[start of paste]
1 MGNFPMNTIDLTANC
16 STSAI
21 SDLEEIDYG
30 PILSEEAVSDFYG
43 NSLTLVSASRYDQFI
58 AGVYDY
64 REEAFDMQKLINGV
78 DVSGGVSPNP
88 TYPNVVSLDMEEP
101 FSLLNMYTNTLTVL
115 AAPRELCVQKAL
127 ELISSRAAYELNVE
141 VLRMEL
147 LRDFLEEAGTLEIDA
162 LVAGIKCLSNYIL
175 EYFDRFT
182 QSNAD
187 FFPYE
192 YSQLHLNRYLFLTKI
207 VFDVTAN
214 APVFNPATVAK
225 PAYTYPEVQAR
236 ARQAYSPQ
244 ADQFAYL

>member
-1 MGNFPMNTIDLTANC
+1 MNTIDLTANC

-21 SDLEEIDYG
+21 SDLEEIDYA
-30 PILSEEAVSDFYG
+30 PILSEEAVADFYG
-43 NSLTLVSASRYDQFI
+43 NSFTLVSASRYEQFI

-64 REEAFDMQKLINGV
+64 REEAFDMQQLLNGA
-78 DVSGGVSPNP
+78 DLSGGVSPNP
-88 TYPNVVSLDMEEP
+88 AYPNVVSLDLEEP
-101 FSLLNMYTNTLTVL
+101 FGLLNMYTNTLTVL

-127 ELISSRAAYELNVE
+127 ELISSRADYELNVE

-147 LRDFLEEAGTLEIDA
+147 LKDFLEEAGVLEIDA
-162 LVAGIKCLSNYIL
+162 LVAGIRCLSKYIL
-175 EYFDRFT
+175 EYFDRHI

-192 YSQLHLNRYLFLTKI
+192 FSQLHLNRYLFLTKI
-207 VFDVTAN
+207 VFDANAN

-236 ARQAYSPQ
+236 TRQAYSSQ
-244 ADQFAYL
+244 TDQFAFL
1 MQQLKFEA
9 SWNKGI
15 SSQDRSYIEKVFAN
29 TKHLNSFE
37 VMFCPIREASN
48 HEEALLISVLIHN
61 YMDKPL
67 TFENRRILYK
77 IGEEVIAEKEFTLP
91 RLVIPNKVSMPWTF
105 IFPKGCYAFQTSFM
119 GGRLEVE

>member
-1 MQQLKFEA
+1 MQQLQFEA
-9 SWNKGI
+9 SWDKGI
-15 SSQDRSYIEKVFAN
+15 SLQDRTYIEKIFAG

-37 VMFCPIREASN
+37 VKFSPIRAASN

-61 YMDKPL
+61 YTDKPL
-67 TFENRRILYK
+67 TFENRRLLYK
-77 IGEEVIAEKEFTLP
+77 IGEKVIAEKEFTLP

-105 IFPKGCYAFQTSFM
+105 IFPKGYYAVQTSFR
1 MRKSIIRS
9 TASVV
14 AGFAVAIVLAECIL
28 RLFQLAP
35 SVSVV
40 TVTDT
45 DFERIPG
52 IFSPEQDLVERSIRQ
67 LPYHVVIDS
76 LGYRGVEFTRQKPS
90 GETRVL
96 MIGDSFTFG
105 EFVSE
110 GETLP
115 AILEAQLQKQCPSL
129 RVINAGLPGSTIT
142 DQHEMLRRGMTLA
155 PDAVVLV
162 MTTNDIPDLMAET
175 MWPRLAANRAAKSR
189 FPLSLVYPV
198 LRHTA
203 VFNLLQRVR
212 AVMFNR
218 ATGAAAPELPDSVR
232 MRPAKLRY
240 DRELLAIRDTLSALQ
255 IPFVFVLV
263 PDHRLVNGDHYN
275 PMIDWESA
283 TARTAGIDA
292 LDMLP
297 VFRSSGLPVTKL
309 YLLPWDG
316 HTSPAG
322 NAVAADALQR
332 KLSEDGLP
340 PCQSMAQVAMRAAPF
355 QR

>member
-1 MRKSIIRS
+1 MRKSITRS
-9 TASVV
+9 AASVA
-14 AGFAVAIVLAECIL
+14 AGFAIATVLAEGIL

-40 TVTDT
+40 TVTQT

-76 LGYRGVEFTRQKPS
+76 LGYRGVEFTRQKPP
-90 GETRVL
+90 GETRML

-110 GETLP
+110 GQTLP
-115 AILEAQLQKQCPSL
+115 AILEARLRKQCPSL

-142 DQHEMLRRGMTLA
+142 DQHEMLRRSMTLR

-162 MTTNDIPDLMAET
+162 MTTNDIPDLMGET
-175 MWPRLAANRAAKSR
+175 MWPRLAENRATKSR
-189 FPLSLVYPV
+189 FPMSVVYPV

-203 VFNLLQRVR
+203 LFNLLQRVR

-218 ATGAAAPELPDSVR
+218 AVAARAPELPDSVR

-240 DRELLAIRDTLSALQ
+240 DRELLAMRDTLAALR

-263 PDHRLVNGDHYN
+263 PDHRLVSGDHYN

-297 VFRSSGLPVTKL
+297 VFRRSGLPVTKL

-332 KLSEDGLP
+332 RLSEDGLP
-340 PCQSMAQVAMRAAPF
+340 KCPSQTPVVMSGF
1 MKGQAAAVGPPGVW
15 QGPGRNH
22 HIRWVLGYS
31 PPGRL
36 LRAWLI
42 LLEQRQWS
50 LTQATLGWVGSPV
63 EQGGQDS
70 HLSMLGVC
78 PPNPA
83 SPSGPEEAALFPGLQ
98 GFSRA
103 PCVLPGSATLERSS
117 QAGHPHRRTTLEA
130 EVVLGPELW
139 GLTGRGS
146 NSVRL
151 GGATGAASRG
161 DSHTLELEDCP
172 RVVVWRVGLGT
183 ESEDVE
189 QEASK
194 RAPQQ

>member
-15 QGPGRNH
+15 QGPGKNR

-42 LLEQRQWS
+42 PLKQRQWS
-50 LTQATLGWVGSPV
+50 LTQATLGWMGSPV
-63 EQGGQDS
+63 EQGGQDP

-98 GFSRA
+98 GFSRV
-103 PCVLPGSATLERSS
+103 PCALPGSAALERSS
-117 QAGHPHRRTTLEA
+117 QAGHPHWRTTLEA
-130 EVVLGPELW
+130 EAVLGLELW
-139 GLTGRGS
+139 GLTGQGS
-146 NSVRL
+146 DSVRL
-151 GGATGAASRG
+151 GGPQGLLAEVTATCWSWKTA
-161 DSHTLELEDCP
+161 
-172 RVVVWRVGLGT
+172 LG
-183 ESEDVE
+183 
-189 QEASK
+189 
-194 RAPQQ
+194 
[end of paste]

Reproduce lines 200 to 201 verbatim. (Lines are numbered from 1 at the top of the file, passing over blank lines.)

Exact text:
+103 PCALPGSAALERSS
-117 QAGHPHRRTTLEA